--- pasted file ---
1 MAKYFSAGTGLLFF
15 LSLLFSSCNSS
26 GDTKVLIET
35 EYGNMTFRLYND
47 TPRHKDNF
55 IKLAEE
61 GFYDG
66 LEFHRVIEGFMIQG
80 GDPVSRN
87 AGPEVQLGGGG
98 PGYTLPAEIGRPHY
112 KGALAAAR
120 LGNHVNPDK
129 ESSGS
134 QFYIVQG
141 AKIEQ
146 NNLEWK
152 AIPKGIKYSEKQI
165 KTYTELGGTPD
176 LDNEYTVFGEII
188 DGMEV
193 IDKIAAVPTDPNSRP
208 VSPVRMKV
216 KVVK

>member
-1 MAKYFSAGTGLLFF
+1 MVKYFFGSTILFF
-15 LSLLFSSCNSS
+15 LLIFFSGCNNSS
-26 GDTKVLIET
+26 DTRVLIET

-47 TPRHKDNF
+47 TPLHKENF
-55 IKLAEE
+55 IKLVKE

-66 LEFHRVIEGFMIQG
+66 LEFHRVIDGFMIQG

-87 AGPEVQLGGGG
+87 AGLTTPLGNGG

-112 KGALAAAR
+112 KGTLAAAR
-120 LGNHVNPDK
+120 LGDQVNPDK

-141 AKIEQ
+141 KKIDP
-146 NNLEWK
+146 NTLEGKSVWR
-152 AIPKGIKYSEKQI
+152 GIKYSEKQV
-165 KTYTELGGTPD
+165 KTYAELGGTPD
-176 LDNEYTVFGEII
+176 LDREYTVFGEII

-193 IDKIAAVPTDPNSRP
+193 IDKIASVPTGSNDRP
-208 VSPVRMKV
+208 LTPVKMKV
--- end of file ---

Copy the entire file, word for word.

1 MAKYFSAGTGLLFF
15 LSLLFSSCNSS
26 GDTKVLIET
35 EYGNMTFRLYND
47 TPRHKDNF
55 IKLAEE
61 GFYDG
66 LEFHRVIEGFMIQG
80 GDPVSRN
87 AGPEVQLGGGG
98 PGYTLPAEIGRPHY
112 KGALAAAR
120 LGNHVNPDK
129 ESSGS
134 QFYIVQG
141 AKIEQ
146 NNLEWK
152 AIPKGIKYSEKQI
165 KTYTELGGTPD
176 LDNEYTVFGEII
188 DGMEV
193 IDKIAAVPTDPNSRP
208 VSPVRMKV
216 KVVK

>member
-1 MAKYFSAGTGLLFF
+1 MVKYFFGSTILFF
-15 LSLLFSSCNSS
+15 LLIFFSGCNNSS
-26 GDTKVLIET
+26 DTRVLIET

-47 TPRHKDNF
+47 TPLHKENF
-55 IKLAEE
+55 IKLVKE

-66 LEFHRVIEGFMIQG
+66 LEFHRVIDGFMIQG

-87 AGPEVQLGGGG
+87 AGLTTPLGNGG

-112 KGALAAAR
+112 KGTLAAAR
-120 LGNHVNPDK
+120 LGDQVNPDK

-141 AKIEQ
+141 KKIDP
-146 NNLEWK
+146 NTLEGKSVWR
-152 AIPKGIKYSEKQI
+152 GIKYSEKQV
-165 KTYTELGGTPD
+165 KTYAELGGTPD
-176 LDNEYTVFGEII
+176 LDREYTVFGEII

-193 IDKIAAVPTDPNSRP
+193 IDKIASVPTGSNDRP
-208 VSPVRMKV
+208 LTPVKMKV